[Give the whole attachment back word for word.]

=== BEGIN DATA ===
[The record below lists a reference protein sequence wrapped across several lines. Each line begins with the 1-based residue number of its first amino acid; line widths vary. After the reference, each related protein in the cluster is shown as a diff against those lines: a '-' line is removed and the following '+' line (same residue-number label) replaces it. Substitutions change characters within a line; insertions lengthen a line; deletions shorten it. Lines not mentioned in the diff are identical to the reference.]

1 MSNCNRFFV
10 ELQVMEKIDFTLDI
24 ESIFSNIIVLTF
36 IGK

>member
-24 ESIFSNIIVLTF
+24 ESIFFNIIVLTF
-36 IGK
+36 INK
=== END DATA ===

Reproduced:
[The record below lists a reference protein sequence wrapped across several lines. Each line begins with the 1-based residue number of its first amino acid; line widths vary. After the reference, each related protein in the cluster is shown as a diff against those lines: a '-' line is removed and the following '+' line (same residue-number label) replaces it. Substitutions change characters within a line; insertions lengthen a line; deletions shorten it. Lines not mentioned in the diff are identical to the reference.]

1 MSNCNRFFV
10 ELQVMEKIDFTLDI
24 ESIFSNIIVLTF
36 IGK

>member
-24 ESIFSNIIVLTF
+24 ESIFFNIIVLTF
-36 IGK
+36 INK